Zimbabwe to Expand at Rate Matching 6-Year Low, IMF Says

Zimbabwe’s economy is expected to expand by “slightly below 3 percent” this year, about matching the lowest level in the last six years, Christian Beddies, the International Monetary Fund’s resident representative in the country said.

Beddies declined to give more detail in an e-mailed response to questions on Tuesday. The estimate is below the 3.2 percent forecast by the government and about matches the 3 percent rate the economy grew at in 2013, according to IMF data.

While the economy grew at 4.2 percent last year, and at a rate of between 8.2 percent and 12 percent between 2009 and 2012, growth is now slowing as demands for increased local ownership deter investment in the mining industry and the government struggles to meet the cost of paying salaries for 230,000 state workers. Salaries account for about 88 percent of the national budget.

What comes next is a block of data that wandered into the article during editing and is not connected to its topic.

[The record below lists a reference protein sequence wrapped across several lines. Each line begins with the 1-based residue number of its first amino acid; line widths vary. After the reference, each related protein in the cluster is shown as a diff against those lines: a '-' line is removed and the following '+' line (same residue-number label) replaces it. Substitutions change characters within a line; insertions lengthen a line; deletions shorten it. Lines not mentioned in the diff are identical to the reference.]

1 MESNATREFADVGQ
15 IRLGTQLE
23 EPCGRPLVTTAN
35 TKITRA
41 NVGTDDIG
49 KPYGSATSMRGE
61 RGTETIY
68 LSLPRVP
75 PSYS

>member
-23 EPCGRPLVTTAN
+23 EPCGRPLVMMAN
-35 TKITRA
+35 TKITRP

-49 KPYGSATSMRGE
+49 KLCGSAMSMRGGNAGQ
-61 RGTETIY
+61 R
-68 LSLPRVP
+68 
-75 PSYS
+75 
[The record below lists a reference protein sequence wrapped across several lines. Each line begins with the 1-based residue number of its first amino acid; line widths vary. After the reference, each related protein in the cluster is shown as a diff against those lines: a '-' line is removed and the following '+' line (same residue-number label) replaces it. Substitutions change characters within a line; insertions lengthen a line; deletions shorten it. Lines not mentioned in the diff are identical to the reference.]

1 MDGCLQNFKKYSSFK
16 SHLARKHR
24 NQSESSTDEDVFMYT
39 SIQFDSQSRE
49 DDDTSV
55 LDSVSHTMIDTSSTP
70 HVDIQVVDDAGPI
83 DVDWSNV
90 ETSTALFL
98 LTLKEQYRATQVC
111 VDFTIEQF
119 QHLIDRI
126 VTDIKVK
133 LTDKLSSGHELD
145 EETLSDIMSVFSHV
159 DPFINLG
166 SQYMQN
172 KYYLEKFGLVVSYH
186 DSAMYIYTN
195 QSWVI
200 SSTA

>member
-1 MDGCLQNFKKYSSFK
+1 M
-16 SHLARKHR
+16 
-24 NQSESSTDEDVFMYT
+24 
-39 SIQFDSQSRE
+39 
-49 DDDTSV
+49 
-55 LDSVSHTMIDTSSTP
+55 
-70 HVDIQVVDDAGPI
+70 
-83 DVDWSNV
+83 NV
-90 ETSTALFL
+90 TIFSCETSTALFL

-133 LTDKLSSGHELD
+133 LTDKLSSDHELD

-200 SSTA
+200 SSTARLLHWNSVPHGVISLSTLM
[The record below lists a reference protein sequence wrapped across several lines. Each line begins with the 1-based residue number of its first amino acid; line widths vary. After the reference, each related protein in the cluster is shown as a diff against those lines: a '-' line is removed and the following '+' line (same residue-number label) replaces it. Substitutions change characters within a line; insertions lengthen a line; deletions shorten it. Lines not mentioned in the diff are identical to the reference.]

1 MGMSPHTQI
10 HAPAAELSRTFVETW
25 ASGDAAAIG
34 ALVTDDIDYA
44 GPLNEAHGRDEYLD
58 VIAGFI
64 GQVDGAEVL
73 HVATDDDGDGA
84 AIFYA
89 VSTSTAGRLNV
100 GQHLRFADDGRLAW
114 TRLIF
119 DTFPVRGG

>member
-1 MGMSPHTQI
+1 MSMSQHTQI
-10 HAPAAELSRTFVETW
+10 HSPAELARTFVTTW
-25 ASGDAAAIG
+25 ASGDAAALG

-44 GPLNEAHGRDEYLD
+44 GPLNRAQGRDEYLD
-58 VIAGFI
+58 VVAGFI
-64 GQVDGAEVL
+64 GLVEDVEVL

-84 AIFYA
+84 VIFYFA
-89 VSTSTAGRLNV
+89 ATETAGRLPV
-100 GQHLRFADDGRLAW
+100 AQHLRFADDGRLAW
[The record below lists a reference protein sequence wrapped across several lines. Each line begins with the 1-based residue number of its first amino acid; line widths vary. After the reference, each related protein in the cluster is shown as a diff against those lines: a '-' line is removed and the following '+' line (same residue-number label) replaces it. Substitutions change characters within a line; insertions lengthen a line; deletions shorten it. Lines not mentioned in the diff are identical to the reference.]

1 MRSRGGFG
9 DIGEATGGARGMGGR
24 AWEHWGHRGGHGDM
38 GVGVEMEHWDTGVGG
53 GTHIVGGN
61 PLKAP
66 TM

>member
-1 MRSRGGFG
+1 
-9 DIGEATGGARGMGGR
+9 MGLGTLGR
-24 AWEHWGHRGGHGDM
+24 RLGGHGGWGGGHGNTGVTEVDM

The government needs to cut spending on salaries and restore confidence in its financial industry, Domenico Fanizza, head of the IMF’s Staff Monitored Program for Zimbabwe, told reporters in the capital, Harare, on Monday.

Zimbabwe’s economy shrank by about 40 percent between 2000 and 2008 after the government evicted most of the country’s 3,500 white commercial farmers as part of a program to distribute land to black subsistence farmers.

That slashed exports of crops ranging from from tobacco and paprika to roses.

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